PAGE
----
Making a difference
18 July 2012
For the Met Office, a commitment to sustainability is a principle of good business that inspires activity right across the organisation.
'Sustainability' is word we often hear these days, as evidence for man's impact on the planet mounts up. At the Met Office, 'sustainability' encompasses the work we do to minimise our environmental impact, act in a positive way in our dealings with our staff, customers and suppliers while maximising our contribution to the wider community.
"Our aim is to encourage staff to contribute to activities that are tangible and achievable," explains Met Office Sustainability Coordinator, Kathy Gray. "It's about looking for ways in which we can all make a difference - whether it's finding innovative ways to save energy, recycling our waste or volunteering our time."
"It's about looking for ways in which we can all make a difference - whether it's finding innovative ways to save energy, recycling our waste or volunteering our time."
Kathy coordinates a sustainability agenda that covers environment, community, suppliers and customers, and employees. It's a wide ranging role which involves working closely with colleagues across the office.
"I'm able to be involved in a variety of work", says Kathy. "Our chosen Met Office charity, ShelterBox, is coming to the end of a successful three-year term and I'm involved in the process of choosing our next charity. Working to increase the number of Met Office Science, Technology, Engineering & Maths (STEM) ambassadors is another exciting project. Our staff are keen to share their enthusiasm for their work and we now have over 45 ambassadors working to inspire young people in STEM subjects and promote STEM careers."
Waste and recycling continue to be a priority for the Met Office. At our Exeter HQ, where 1,400 employees are based, individual desk bins have made way for dedicated recycling bins that actively encourage staff to recycle waste such as paper and cardboard coffee cups, while new ideas such as recycling yoghurt pots are continually being explored.
78.9% of all waste recycled, exceeding the 77% target.
2.3 tonnes of redundant electrical items recycled by IT disposal companies.
"In 2011, we recycled 78.9% of all waste," says Kathy, "exceeding our target of 77% and nearing the 80% target set for 2014/15. A next step is to work with our facilities contractor G4S to check how effectively waste bins are used. We can then reduce landfill further by encouraging staff to recycle more."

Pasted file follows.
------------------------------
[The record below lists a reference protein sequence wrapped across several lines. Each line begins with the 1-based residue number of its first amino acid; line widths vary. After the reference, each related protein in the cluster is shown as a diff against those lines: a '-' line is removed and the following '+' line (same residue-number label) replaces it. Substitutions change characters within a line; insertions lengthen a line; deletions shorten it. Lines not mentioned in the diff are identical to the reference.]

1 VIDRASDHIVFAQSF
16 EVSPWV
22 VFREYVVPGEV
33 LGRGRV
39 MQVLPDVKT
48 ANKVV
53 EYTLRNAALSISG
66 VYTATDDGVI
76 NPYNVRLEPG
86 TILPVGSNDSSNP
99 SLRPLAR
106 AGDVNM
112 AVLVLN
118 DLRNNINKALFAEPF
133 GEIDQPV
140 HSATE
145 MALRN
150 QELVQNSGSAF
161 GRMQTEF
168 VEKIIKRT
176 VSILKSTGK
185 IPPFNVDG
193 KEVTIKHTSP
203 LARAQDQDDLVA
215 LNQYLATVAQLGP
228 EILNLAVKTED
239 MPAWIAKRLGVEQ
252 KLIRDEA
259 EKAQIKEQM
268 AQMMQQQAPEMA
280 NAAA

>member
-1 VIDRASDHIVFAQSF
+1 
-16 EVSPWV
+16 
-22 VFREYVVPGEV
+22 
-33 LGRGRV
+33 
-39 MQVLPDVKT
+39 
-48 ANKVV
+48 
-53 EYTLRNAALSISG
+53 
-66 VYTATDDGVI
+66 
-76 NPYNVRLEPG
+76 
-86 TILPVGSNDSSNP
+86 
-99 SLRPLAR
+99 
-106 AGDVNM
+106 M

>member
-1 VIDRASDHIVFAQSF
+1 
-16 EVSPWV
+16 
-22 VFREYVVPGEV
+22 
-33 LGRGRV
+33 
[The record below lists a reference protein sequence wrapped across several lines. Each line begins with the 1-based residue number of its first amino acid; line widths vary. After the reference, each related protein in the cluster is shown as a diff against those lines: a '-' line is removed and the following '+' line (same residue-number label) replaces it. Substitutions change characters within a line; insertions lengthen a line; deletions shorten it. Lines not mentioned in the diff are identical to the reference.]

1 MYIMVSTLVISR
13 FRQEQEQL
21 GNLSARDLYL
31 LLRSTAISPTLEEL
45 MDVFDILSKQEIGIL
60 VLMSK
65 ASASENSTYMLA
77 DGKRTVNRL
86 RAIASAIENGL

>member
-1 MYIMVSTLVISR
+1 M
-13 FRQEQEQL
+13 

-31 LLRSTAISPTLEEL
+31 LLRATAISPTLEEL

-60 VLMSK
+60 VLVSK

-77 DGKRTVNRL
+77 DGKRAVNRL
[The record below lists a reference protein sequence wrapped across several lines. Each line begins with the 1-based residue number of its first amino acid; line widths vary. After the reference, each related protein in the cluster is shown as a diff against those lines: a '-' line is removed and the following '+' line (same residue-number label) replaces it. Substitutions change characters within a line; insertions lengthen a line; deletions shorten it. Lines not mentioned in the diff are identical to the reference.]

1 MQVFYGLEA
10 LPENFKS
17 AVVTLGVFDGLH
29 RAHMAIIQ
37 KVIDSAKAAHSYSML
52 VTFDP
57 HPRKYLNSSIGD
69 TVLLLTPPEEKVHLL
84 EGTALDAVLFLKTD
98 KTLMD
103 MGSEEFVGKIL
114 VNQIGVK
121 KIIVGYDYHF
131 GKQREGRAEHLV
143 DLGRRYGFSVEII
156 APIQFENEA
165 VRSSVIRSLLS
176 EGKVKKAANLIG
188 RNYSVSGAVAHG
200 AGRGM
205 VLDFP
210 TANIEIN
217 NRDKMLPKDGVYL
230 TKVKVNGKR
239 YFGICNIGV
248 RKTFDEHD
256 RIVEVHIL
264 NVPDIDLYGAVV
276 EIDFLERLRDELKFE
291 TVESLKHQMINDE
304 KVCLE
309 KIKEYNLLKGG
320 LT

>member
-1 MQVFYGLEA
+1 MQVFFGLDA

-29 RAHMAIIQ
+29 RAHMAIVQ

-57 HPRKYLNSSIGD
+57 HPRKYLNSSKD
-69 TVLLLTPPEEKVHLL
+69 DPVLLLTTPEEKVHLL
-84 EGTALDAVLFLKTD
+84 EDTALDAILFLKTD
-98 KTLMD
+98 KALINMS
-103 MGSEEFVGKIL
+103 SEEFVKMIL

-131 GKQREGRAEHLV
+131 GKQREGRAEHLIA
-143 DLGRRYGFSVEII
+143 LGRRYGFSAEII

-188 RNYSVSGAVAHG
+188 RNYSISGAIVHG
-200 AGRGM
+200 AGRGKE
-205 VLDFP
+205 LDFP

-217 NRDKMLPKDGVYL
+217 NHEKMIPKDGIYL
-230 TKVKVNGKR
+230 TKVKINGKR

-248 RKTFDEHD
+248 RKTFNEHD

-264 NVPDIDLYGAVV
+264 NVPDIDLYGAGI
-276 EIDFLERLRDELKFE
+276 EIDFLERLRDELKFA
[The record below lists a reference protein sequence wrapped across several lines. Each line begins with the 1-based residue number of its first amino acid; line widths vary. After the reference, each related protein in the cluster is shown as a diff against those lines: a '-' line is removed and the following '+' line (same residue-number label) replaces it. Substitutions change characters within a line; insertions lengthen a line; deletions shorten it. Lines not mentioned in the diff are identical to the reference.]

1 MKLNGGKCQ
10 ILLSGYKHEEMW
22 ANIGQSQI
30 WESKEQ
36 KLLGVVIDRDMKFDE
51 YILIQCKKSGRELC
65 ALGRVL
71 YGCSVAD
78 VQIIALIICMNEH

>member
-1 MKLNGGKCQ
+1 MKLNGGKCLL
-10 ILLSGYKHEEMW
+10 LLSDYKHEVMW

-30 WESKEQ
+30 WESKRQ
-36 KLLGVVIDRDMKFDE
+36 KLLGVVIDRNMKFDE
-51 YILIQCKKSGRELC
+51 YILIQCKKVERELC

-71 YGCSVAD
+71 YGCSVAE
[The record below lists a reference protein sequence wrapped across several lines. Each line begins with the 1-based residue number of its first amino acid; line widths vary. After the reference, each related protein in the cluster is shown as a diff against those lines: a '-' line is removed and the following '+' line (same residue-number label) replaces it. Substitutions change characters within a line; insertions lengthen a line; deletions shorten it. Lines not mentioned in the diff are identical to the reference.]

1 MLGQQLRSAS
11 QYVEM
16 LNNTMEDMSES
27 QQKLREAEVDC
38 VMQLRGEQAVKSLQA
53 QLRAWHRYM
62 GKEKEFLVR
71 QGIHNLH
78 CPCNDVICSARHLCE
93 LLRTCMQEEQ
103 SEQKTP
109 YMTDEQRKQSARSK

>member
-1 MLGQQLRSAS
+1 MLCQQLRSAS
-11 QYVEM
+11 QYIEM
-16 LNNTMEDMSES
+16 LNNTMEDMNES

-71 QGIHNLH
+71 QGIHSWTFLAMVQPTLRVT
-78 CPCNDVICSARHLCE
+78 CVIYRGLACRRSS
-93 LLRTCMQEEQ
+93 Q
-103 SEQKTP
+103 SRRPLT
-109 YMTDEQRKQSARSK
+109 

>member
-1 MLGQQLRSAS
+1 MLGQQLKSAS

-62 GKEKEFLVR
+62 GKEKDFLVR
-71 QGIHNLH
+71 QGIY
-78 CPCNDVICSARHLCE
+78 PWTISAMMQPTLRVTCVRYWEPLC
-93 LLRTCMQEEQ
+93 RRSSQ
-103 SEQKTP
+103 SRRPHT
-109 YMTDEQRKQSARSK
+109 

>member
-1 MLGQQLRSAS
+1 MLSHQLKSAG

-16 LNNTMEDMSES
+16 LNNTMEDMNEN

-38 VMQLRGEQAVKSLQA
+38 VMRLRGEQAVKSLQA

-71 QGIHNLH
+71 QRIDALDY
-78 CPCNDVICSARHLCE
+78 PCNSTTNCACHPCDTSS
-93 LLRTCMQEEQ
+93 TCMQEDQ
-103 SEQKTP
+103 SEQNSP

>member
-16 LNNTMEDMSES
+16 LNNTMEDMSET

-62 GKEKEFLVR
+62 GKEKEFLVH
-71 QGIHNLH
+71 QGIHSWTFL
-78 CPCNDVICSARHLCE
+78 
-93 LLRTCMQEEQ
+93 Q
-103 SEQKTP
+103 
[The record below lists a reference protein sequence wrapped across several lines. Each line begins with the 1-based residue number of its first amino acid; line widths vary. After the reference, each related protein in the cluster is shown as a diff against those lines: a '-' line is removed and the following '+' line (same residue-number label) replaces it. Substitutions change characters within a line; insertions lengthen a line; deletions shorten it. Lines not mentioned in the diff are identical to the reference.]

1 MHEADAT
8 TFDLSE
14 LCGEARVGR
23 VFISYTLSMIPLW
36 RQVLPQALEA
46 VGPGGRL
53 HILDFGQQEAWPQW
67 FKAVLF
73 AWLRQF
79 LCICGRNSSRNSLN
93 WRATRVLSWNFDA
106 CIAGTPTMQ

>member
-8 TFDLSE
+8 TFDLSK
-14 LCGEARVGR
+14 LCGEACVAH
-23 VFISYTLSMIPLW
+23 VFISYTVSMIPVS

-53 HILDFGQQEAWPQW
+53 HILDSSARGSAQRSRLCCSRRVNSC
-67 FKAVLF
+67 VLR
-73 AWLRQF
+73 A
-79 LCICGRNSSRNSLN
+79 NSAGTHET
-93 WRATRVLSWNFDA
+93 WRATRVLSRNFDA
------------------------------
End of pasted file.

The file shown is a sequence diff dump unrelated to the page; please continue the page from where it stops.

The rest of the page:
Other projects highlight the Met Office's innovative approach to doing more with waste.
One example is the first 'Eco Day' in 2011 that saw staff bring in over 2.3 tonnes of their own redundant electrical items for recycling by IT disposal companies. Another idea is helping to reduce paper consumption. Newly installed printers ensure only those documents staff require are printed resulting in less paper wastage.
Further afield, securing a new waste management contract at the Met Office in Belfast means that less than 10% of waste is now going to landfill.
Campaign on many fronts
Managing waste is of course just one highly visible way to promote sustainability. Behind the scenes, the Met Office is hard at work pursuing many more ideas, minimising energy consumption and costs, as well as influencing ideas.
One example is cold aisle containment - putting plastic curtains up around the IT cabinets and servers so we cool the computers but not the whole IT hall. Careful water management, including the use of evaporative free cooling as described in the box below, also offers significant sustainability benefits.
Outside the organisation, we work closely to source suppliers who share our sustainability focus. We conduct detailed sustainability risk assessments for all contracts worth over £100,000, as well as supporting small and medium enterprises to overcome any barriers which prevent them from tendering for lower value work.
Our success in achieving the Wildlife Trust's Biodiversity Benchmark would not have been possible without the commitment and hard work of staff volunteers who have given their time and knowledge to enhance our biodiversity work, planting home grown wild flowers and assisting with native breed tree planting in their own time.
"It's this staff energy and enthusiasm," says Kathy, "that drive our sustainability projects forward. The fact that we only sell Fair Trade beverages in our cafeterias and vending machines is all down to requests from staff."
Supportive, committed employees. They're one powerful influence that no sustainability agenda can afford to be without.
Water, water everywhere...
We reduce our demand on mains supply water in a number of ways - rain water filtrates through a porous paving system and flows to our two ponds. Any oil or petrol which may have split is caught by a special membrane. Rainwater from our roof goes directly to the ponds. This 'grey water' is then used for flushing our toilets.
Water cooling is currently the most effective way to cool our supercomputers and water from our on-site bore hole is softened before being used in our free cooling system. Water drained from our cooling towers during this process is then recycled as 'grey water' for toilet flushing.
But although Met Office water management is well established, there are always new ideas to try. For example, a recent modification to our employee changing room showers reduces the flow rate from 23 litres a minute to just 12 - meaning staff can still stay clean by showering green.
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